Publisher: Margaret K. McElderry
Release Date: May 4th, 2010
Source: ARC from Library
Cassel comes from a family of Curse Workers – people who have the power to change your emotions, your memories, your luck, by the slightest touch of their hands. And since curse work is illegal, they’re all criminals. Many become mobsters and con artists. But not Cassel. He hasn’t got magic, so he’s an outsider, the straight kid in a crooked family. You just have to ignore one small detail – he killed his best friend, Lila, three years ago.
Cassel has carefully built up a facade of normalcy, blending into the crowd. But his facade starts to crumble when he finds himself sleepwalking, propelled into the night by terrifying dreams about a white cat that wants to tell him something. He’s noticing other disturbing things too, including the strange behavior of his two brothers. They are keeping secrets from him. As Cassel begins to suspect he’s part of a huge con game, he must unravel his past and his memories. To find out the truth, Cassel will have to out-con the conmen.
If you love books that are full of suspense and danger, White Cat by Holly Black will not disappoint. How many books do you know of that start with a sleepwalking boy named Cassel Sharpe?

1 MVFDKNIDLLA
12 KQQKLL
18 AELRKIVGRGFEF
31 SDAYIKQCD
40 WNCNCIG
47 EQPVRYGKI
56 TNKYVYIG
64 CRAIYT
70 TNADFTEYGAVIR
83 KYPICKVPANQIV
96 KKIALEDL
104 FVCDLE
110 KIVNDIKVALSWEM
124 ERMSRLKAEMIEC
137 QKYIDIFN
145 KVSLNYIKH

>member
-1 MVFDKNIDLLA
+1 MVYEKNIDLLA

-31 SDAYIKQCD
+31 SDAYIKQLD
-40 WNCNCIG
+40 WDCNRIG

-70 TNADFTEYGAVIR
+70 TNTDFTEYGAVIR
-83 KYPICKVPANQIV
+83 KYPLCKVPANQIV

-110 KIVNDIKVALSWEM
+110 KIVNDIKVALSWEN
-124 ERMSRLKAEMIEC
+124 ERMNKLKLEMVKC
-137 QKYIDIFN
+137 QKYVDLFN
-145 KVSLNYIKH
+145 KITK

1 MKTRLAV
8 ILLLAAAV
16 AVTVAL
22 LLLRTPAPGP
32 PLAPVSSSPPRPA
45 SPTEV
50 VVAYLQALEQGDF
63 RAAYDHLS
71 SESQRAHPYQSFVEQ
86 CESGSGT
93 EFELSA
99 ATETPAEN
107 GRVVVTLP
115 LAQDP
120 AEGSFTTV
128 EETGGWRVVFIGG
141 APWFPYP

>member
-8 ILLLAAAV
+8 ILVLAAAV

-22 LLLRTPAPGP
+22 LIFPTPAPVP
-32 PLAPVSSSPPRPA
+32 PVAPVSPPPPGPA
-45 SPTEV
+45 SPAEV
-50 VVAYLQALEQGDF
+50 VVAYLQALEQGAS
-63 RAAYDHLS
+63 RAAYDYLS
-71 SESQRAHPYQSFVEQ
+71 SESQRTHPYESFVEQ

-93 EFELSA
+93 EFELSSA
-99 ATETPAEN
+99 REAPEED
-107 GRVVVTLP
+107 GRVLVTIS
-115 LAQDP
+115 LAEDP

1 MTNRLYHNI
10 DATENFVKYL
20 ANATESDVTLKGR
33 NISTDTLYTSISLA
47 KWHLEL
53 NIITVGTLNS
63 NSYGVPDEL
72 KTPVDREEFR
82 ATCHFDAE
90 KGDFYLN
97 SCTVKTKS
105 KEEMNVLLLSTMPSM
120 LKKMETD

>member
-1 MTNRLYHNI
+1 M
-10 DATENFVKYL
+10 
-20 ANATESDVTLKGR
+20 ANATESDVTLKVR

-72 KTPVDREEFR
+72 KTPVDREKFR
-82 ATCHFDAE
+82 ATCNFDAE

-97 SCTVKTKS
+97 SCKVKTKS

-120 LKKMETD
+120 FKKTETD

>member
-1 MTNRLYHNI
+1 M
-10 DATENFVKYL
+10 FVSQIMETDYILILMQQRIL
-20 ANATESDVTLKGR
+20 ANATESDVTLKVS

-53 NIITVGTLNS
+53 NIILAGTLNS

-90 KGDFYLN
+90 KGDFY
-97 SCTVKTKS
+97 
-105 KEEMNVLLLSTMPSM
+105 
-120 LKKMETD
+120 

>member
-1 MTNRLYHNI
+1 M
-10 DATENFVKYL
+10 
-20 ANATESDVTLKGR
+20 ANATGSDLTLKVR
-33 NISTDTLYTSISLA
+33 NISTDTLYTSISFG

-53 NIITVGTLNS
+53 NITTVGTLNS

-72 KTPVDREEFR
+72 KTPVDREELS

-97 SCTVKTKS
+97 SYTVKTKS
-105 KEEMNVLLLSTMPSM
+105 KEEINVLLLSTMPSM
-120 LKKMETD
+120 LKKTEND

Everything was unique. The fact that Holly Black took the normal world and added ‘workers’ to it made it even more awesome.
Everyone wears gloves. Because you never know who’s a worker and who isn’t. Workers can ‘work’ you by placing their bare hand on your unprotected skin. They can change your emotions, bring you good or bad luck, change your memories, and some of them can even kill you. The rarest of all workers, is a transformation worker, one who has the capability to transform a living person into stone.
But Cassel is the odd one. Both his parents are workers, and from his two brothers, he’s the only one who isn’t a worker. But still, things are weird. There’s this cat, who appears in his dreams and sounds just like his best friend, who’s dead. Who he killed. And his brothers are acting weird. And the fact that he doesn’t remember anything…
Something’s up. And Cassel Sharpe may not be a worker, but he is a clever seventeen-year-old.
I loved everything about this book, especially Cassel. I liked being able to see how his clever mind came up with all these cons, and the way he had to ‘outsmart the conmen’. Overall, White Cat was awesome, in an awesome way.